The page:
[Editor: This poem by Agnes L. Storrie was published in Poems, 1909.]
Thy beauty is an entity, coherent and endued
With more intricate essences than Nature ever brewed,
She truly made the lovely mould with cunning workmanship,
But a potent spirit brims it unto its carven lip,
An individual presence that informs, as with a soul,
Thy vital harmonies, and makes of thee a perfect whole.
Thou art a consummated wish, a craving satisfied,
The heart is subject unto thee, and rises with thy tide,
Its hidden joys dance visibly thy rippling curves among
And through thine ocean gates into profundity are flung.
Thou art achievement, and to thee the sense of beauty kneels
As to a benediction, the lucid moon reveals
In confidential midnights thy secrets to the waves
That lisp in silver syllables against thy wind-swept caves.
The clouds store up thy memory, and from the unquiet sea
Float in, like homing thoughts of peace to hover over thee,
Or, yearning as a lover yearns for the lips he once has kissed
They stoop and clasp thee in their arms of woven fog and mist.
The hours are all thy servitors, and bring at thy behest
Their opal flagons filled with wine to pledge the amorous west,
Or ringed with pearls of dawning, or shod with golden shoon
They open all the azure gates of morn and eve and noon.
And night’s own wonder-blossoms, emerald, orange, red,
Upon the silky, sliding dark their glowing petals shed,
Roses of living ruby bud upon their shadowy boughs
And weave a glittering coronal for thine imperial brows.
And mapped, and embed, and fettered, and scored by myriad keels
Who measures thy capricious moods or thy decree repeals?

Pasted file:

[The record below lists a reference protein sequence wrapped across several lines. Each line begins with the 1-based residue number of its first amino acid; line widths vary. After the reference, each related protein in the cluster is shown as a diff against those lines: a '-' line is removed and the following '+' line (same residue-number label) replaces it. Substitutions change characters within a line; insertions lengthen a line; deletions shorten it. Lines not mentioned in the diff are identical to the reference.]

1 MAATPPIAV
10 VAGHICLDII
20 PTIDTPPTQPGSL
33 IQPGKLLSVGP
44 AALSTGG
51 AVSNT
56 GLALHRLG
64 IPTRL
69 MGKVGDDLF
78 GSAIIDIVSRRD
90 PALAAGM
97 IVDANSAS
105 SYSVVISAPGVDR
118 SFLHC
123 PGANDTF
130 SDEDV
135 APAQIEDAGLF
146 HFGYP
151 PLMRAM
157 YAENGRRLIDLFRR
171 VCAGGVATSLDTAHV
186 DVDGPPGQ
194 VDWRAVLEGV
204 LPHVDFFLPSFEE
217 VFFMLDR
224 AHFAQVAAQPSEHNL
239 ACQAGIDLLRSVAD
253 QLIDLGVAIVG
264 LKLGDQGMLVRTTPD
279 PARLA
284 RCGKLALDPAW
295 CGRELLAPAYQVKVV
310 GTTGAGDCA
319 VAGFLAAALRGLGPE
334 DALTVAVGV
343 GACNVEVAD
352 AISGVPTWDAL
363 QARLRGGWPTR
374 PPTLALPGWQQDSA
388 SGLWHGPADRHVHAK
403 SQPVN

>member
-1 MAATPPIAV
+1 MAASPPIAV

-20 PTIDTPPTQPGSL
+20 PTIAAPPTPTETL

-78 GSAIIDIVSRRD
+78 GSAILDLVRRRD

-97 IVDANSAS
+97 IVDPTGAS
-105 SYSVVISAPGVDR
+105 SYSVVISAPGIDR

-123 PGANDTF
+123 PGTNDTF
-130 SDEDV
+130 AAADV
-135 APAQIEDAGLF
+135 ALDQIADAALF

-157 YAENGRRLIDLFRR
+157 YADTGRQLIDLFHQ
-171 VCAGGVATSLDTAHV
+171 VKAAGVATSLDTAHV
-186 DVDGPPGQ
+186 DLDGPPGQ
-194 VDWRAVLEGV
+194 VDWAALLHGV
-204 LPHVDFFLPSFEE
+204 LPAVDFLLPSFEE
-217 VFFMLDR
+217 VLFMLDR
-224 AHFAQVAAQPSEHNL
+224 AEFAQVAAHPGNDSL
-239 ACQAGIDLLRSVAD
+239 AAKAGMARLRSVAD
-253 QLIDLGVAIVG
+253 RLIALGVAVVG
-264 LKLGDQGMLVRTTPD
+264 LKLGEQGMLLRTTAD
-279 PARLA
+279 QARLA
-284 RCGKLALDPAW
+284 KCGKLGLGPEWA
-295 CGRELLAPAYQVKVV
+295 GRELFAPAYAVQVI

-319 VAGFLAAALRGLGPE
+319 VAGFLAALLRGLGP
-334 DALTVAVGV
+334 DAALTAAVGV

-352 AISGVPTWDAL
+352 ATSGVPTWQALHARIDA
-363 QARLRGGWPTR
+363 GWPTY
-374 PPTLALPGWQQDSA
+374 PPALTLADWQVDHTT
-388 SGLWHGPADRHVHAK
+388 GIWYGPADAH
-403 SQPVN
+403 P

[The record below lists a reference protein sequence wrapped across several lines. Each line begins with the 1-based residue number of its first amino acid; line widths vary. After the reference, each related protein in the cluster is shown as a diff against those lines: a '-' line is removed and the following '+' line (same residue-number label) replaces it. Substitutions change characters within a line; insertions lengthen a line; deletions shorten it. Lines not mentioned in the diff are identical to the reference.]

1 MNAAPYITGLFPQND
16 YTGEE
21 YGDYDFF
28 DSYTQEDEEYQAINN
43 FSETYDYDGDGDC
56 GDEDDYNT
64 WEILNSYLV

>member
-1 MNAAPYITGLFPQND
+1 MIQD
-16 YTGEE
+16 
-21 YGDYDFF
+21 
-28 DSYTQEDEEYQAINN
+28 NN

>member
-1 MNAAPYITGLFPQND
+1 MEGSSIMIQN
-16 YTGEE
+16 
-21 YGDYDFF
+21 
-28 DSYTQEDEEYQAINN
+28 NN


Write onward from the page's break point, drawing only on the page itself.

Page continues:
Thy thirsty spirit quaffs and quaffs from its great cup the sea
And brimming with the vital draught knows no satiety.
Thy giant heart deep pulsing through every emerald vein
Links thee to cosmic forces that never wax nor wane.
And when, like sudden wolves unleashed, the ravening southerlies
Rush from their vaporous caverns set in white Antarctic seas,
Thy mettle answers, and the frothy spume of battle flies
With thundrous blows, and ringing shouts up to the troubled skies.
Strange echoes haunt thy silences, and when the dim stars drowse
Thy ripples feel the stealthy push of unrecorded prows,
And eldrich laughters ring along thy shadow-muffled shore,
Laughters re-echoing from rocks that they have known before,
And things that shun the daylight curdle the shuddering air.
Who knows thee best knows only how little he can share
Thy elemental mystery, or with all his wisdom guess
Why the hand that made thee chose to use such needless loveliness.
Thou art a challenge to the soul, a trust to chivalry
A touchstone for the human heart and its nobility.
How shall the ages find thee whom Time’s hand cannot dim?
By the measure of man’s grace to thee, God mete again to him.
Agnes L. Storrie. Poems, J. W. Kettlewell, Sydney, 1909, pages 181-184
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